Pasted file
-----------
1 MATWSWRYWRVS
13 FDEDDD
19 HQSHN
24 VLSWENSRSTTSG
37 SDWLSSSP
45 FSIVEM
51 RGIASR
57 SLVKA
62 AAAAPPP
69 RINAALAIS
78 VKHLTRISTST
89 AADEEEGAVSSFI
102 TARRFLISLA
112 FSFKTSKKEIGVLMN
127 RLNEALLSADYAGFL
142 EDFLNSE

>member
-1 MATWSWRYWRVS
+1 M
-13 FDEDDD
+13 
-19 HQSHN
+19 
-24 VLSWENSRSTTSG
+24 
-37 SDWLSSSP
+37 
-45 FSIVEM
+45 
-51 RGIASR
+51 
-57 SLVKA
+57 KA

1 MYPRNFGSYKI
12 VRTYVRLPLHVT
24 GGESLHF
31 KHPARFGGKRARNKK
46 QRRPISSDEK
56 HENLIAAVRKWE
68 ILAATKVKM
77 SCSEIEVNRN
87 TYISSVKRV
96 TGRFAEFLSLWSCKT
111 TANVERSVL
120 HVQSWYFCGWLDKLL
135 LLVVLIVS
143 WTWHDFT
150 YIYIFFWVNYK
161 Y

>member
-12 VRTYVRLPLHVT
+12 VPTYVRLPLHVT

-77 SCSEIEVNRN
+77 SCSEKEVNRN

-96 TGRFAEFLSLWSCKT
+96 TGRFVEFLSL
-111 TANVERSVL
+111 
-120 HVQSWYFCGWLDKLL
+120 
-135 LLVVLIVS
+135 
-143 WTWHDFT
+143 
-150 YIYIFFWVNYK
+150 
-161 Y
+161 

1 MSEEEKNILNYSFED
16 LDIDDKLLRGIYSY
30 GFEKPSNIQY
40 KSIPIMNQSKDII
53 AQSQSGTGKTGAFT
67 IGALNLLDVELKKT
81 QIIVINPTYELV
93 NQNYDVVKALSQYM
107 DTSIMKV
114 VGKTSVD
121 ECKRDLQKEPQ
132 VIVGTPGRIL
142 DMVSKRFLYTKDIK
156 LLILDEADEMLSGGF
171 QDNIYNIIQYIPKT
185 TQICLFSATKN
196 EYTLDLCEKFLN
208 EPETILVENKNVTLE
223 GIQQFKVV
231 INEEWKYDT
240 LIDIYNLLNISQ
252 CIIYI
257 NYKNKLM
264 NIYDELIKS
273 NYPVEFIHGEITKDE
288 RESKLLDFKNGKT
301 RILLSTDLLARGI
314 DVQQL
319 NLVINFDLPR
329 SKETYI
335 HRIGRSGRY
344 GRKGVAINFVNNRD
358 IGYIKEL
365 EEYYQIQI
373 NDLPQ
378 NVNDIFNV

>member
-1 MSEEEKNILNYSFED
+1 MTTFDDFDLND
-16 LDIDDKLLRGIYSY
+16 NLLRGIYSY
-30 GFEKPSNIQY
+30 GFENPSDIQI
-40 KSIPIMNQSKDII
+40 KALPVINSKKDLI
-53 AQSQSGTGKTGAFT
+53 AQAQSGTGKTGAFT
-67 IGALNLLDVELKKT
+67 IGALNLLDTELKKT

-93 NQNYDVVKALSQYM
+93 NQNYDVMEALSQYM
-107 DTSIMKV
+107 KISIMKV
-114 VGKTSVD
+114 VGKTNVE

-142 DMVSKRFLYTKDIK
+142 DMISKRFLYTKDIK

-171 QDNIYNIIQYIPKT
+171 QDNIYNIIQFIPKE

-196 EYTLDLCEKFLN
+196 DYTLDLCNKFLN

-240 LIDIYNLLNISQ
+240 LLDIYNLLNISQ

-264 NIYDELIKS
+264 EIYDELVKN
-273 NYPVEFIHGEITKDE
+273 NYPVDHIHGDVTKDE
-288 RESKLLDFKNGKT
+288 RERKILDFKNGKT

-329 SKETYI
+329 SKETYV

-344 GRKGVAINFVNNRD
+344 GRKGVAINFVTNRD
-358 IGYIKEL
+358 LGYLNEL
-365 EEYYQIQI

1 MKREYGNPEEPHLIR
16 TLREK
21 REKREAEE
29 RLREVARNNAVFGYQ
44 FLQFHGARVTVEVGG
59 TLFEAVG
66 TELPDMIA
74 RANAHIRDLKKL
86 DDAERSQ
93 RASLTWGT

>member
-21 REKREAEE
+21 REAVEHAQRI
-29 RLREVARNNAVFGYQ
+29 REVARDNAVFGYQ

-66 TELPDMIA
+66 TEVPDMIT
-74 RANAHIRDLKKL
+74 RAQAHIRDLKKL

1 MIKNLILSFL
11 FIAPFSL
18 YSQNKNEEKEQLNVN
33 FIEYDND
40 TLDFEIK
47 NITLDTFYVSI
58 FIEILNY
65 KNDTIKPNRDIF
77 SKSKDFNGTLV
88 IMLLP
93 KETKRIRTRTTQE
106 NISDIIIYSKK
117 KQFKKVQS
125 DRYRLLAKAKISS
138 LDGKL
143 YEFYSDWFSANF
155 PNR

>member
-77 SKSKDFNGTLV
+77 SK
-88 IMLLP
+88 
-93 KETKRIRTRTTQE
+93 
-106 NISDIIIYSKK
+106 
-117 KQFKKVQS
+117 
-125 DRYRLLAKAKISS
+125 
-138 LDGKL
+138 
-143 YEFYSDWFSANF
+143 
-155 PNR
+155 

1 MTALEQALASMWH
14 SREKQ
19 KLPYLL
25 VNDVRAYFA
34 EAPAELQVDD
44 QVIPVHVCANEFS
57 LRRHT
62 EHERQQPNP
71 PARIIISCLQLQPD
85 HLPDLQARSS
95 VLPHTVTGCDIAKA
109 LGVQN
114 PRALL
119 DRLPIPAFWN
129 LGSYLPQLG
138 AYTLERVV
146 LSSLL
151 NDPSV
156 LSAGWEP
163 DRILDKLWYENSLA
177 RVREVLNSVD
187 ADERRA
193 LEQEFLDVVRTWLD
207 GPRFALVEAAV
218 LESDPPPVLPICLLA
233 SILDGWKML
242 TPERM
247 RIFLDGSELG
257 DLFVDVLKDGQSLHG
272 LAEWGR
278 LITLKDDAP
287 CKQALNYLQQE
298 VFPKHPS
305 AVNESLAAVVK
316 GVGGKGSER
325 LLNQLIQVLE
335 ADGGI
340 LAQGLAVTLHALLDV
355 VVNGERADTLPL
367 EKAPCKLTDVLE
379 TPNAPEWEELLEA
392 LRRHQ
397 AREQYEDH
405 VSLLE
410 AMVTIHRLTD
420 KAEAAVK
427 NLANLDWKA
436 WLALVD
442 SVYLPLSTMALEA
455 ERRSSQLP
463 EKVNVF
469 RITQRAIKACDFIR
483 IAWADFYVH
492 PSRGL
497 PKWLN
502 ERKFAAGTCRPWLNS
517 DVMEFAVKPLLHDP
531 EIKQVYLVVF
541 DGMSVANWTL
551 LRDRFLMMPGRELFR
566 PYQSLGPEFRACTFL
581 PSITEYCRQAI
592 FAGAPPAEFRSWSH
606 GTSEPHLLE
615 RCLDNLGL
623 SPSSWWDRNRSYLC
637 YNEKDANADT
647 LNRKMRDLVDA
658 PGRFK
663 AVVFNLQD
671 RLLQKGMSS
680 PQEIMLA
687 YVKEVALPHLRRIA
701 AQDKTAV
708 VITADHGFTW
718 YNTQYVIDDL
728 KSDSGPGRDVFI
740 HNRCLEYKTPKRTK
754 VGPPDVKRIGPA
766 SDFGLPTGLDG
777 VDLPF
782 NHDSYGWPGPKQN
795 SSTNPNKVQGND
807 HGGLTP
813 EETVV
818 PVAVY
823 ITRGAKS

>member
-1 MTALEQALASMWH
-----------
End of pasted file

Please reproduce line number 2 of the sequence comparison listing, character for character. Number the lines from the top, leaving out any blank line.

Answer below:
13 FDEDDD